Finding fortune: scope for ornamental fish trade in Sundarban
The high demand for ornamental fish for fishkeeping has made them an important component of the global fish trade. Despite India’s high diversity of freshwater indigenous ornamental fish species, it currently contributes a meagre percentage to this market. Sundarban Biosphere Reserve in West Bengal, with its abundant waterbodies and rich fish diversity, has great potential to support India in being a leading competitor in the national and international fish trade in the near future. The judicious utilization of fish resources is necessary and sufficient to generate a sustainable alternative livelihood option for the local communities in Sundarban.
The sleeping giant in ornamental fish trade
The rising popularity of fishkeeping as a hobby has increased the demand for ornamental fish worldwide, making them an important component of the global fish trade. Ninety per cent of the trade volume concentrates around tropical freshwater species, the majority of which is constituted by diverse wild-caught species. The wild collection of these species for the trade has become an arguable issue: though ornamental fish trade could be an important contributor to local economies, the unmanaged wild collection can reduce the sustainability of the trade and lead to population decline of important fish species.
Despite being one among the top ten mega-diverse countries of the world in terms of fish diversity, India contributes less than 1% to the multi-billion-dollar global ornamental fish trade. With its enormous and diverse fish resources, India has immense scope to emerge as a potential candidate and strong competitor in this trade in the near future.
India’s richest potential supporter
In India, West Bengal has the highest diversity of fish resources of which some indigenous varieties are popular in markets as ornamental fishes. The Sundarban Biosphere Reserve in West Bengal has vast aquatic resources with 84 indigenous ornamental fish species. With 44 of these species having entered the domestic ornamental fish market, Sundarban has a great potential for gainfully utilizing its resources in the local and global trade.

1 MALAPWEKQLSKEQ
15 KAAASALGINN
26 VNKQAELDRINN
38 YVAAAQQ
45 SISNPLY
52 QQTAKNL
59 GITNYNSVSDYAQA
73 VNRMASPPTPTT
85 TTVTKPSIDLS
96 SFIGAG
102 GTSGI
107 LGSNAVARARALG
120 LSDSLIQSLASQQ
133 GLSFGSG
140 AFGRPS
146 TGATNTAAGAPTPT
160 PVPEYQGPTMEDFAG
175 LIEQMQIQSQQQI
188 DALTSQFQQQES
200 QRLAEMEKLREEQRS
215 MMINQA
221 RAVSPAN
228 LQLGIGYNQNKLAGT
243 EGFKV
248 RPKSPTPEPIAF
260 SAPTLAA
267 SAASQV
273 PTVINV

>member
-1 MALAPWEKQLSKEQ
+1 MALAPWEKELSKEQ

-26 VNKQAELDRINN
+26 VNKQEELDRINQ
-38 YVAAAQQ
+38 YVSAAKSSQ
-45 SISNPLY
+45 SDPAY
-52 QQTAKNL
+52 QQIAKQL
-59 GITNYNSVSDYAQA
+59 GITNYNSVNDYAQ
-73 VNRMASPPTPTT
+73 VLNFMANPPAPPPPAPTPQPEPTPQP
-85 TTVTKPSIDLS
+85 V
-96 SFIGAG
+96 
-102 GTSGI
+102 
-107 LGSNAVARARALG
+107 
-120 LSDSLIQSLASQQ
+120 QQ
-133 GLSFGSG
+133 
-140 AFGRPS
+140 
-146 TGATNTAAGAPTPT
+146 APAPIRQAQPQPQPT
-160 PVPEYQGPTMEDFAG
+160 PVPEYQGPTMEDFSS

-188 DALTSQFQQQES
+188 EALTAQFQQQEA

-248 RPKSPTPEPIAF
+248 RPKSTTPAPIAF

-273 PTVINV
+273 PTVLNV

Most of the livelihood options of the largely impoverished and vulnerable local communities in Sundarban — agriculture, fisheries, and collection of forest produce — are exposed to human-wildlife interactions, employ inefficient methods, and hamper the natural continuity of the ecosystem. Till date, ornamental fish trade involving indigenous fish species more or less depends on capture and backyard-pond based fishery, without incurring any additional costs. In this backdrop, ornamental fish trade can be promoted as a profitable business that empowers the local communities and supplements their traditional livelihood options.
Conservation at the core of the trade
The sustainability of the trade, however, depends on the sustainability of the fragile Sundarban ecosystem and the conservation of its biodiversity. Unsustainable fishing practices and excessive wild collection of freshwater fish without concern for their populations and habitats have led to the population decline of certain important local fish species and the general decline of biodiversity. Therefore, judicious utilization of fish resources needs to be encouraged to ensure the sustainable growth of ornamental fish trade in this heritage site.
► Quantitative and qualitative assessment of biodiversity and accurate identification of exploited taxa and the causes for their decline need to be carried out in Sundarban.
► Proper institutional arrangements for scaling up of large-scale culture, the establishment of ornamental fish hatcheries, extensive awareness and demonstration programs, support to women in commercially backward areas for taking up backyard ornamental fisheries activities, and marketing chain development should be recommended in the area.
Gupta, S., S.K. Dubey, R.K. Trivedi, B.K. Chand & S. Banerjee (2016). Indigenous ornamental freshwater ichthyofauna of the Sundarban Biosphere Reserve, India: status and prospects. Journal of Threatened Taxa 8(9): 9144–9154; https://doi.org/10.11609/jott.18126.96.36.19944-9154